Sorry for the lack of reviews. Been busy with life and actually reading books to be able to review them.
A Paramedic‘s Diary is written by Stuart Gray about his life as paramedic in London and is based upon his Blogspot blog (http://theparamedicsdiary.blogspot.co.uk/). In it, he describes various calls he has attended in a FRU car (Fast Response Unit) and as part of a two-man crew on ambulance, including his role on the day of the 7/7 attacks, time wasters and attention seekers, the stresses and strains placed on the UK’s National Health Service (NHS) and discusses the sometimes quite frankly alarming attitudes of members of the public towards the emergency services, both verbally and their driving skills.
This book is very reminiscent of Sirens by Tom Reynolds (AKA Blood, Sweat and tea (2006) and More Blood, More Sweat and Another Cup of Tea (2009)) however where Reynolds had me crying with laughter from page to page, this book has more of a serious tone however it is still funny and reminds readers just how precious life is as well as giving an insight to the London Ambulance Service. (It did also left me wondering if Reynolds and Gray actually knew each other).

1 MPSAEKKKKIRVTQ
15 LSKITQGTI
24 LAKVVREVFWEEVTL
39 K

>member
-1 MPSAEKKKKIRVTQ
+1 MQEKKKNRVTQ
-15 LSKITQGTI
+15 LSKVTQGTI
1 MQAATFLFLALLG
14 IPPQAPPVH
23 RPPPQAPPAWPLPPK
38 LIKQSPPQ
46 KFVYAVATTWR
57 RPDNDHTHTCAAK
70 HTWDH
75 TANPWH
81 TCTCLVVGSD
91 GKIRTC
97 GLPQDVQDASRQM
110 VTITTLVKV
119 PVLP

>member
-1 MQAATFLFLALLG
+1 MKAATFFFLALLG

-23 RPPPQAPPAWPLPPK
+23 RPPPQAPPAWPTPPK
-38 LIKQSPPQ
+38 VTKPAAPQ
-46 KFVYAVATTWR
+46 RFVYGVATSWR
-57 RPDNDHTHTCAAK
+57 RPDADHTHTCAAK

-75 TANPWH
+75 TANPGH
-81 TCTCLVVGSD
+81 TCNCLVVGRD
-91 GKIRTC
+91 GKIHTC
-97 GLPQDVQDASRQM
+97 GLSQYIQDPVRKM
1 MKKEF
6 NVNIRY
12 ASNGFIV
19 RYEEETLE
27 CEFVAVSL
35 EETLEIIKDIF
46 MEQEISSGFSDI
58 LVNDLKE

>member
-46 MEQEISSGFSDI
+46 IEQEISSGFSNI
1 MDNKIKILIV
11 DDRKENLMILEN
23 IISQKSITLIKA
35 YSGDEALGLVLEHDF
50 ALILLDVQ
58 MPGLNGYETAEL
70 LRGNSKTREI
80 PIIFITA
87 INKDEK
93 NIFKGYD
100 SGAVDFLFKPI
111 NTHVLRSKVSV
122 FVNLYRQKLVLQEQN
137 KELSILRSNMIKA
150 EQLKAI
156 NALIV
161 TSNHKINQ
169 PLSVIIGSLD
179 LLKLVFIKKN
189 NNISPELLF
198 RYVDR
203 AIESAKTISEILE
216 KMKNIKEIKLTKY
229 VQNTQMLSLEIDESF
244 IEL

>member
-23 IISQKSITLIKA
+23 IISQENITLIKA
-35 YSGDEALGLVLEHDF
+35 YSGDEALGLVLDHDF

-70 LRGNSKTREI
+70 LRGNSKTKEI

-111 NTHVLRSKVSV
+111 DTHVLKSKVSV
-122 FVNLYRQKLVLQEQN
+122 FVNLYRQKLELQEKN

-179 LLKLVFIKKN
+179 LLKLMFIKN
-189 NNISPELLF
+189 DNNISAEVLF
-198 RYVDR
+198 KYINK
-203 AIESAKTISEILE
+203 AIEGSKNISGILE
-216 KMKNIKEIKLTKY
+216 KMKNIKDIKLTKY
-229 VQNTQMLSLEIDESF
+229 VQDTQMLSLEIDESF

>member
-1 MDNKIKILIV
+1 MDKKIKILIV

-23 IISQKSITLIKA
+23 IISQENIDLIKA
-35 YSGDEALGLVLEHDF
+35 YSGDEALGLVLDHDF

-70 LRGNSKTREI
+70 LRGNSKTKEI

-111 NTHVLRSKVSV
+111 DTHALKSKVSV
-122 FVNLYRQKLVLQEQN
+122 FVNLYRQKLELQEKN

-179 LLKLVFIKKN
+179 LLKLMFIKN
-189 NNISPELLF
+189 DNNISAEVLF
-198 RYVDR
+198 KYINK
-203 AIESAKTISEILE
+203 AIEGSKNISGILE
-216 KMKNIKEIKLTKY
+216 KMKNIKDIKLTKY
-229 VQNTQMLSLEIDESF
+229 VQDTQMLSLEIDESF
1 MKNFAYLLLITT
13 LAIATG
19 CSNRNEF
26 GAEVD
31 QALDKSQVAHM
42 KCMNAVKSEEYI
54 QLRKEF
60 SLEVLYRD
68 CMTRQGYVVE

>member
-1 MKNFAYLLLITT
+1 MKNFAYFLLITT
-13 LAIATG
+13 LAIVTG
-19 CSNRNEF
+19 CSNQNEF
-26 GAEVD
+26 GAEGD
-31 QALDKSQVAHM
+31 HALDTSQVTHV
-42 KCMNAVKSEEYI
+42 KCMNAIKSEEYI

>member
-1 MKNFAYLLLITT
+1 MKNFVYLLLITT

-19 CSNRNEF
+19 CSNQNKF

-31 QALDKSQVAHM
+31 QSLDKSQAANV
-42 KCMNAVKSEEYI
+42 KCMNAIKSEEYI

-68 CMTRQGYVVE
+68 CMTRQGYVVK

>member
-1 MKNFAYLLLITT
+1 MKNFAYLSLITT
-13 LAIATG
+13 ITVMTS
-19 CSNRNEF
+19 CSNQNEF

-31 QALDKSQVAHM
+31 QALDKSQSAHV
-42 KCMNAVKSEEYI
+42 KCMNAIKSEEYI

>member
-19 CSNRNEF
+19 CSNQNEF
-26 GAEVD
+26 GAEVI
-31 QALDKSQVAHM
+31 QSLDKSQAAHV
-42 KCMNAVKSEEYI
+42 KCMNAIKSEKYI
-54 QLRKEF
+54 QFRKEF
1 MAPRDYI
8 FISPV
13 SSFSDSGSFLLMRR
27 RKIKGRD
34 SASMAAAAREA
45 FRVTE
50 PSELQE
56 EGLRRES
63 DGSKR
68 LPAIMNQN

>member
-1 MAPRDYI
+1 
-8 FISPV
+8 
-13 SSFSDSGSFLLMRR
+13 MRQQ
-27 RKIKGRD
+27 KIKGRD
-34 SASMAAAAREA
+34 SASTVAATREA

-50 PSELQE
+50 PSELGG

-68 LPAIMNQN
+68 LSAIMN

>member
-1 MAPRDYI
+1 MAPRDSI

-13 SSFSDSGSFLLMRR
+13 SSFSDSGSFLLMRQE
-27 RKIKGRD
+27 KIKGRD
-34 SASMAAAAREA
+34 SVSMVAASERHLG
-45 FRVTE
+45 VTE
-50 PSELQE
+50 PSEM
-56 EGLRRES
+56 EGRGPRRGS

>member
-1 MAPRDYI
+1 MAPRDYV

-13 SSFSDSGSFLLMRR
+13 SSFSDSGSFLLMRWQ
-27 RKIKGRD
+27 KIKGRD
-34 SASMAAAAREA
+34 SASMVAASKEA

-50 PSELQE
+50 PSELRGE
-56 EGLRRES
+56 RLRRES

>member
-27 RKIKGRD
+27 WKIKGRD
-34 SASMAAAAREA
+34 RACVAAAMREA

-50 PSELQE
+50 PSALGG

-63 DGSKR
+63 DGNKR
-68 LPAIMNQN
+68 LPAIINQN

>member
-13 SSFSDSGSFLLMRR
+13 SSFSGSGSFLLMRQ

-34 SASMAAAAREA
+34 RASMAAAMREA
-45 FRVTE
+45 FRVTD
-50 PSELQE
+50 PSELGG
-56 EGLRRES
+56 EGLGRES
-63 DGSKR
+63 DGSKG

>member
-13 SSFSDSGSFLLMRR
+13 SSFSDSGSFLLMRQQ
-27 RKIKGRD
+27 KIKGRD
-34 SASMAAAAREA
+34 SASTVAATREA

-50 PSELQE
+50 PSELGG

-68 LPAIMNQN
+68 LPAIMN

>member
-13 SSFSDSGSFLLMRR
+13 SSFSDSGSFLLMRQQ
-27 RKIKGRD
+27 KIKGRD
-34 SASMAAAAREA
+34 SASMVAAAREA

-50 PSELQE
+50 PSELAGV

I did enjoy it and some of the stories made me want to cry, especially the one about the elderly lady who had spent her life in the home she had bought with her RAF husband who died during the war and never remarried because her heart belonged to him. Gray was helping move the lady from her home to a hospice and it was possibly the very last time the lady would ever see her home.
At times, especially the first chapter, it seems as if Gray is ranting and complaining and it is annoying and could turn readers away. Gray also explains terms he uses in little boxes in among the actual text and this can be distracting and possibly better put in a glossary format like in Sirens. However, once past these two slight issues, the book is very readable and let’s a reader be absorbed into the stories and experiences Gray tells.
I did like this book (though I do prefer Sirens) and it is obviously written by someone who genuinely loves his job and just wants to tell others about it. It also gives a real insight into the NHS and some of the problems it faces. For anyone interested in these sorts of books, I would definitely recommend it.